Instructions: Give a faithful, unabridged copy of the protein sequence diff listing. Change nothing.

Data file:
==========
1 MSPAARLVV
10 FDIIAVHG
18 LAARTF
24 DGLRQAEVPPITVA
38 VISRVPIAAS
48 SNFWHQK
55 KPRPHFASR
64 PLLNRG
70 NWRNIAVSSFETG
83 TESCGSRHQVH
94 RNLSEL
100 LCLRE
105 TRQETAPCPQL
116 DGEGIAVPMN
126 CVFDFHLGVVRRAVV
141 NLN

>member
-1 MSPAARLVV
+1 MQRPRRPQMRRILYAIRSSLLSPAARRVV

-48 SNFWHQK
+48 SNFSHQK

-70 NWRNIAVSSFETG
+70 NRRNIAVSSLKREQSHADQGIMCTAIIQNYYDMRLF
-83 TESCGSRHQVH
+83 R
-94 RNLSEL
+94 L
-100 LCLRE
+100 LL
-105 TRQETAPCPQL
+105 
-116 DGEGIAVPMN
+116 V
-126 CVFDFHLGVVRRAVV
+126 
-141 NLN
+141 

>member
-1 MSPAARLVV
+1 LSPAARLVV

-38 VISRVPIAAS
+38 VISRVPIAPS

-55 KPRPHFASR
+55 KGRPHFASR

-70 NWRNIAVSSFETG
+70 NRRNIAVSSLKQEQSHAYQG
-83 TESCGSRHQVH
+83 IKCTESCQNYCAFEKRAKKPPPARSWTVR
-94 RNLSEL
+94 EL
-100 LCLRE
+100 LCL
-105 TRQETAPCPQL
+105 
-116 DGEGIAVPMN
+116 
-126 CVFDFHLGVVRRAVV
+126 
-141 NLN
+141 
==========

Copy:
1 MSPAARLVV
10 FDIIAVHG
18 LAARTF
24 DGLRQAEVPPITVA
38 VISRVPIAAS
48 SNFWHQK
55 KPRPHFASR
64 PLLNRG
70 NWRNIAVSSFETG
83 TESCGSRHQVH
94 RNLSEL
100 LCLRE
105 TRQETAPCPQL
116 DGEGIAVPMN
126 CVFDFHLGVVRRAVV
141 NLN

>member
-1 MSPAARLVV
+1 MQRPRRPQMRRILYAIRSSLLSPAARRVV

-48 SNFWHQK
+48 SNFSHQK

-70 NWRNIAVSSFETG
+70 NRRNIAVSSLKREQSHADQGIMCTAIIQNYYDMRLF
-83 TESCGSRHQVH
+83 R
-94 RNLSEL
+94 L
-100 LCLRE
+100 LL
-105 TRQETAPCPQL
+105 
-116 DGEGIAVPMN
+116 V
-126 CVFDFHLGVVRRAVV
+126 
-141 NLN
+141 

>member
-1 MSPAARLVV
+1 LSPAARLVV

-38 VISRVPIAAS
+38 VISRVPIAPS

-55 KPRPHFASR
+55 KGRPHFASR

-70 NWRNIAVSSFETG
+70 NRRNIAVSSLKQEQSHAYQG
-83 TESCGSRHQVH
+83 IKCTESCQNYCAFEKRAKKPPPARSWTVR
-94 RNLSEL
+94 EL
-100 LCLRE
+100 LCL
-105 TRQETAPCPQL
+105 
-116 DGEGIAVPMN
+116 
-126 CVFDFHLGVVRRAVV
+126 
-141 NLN
+141 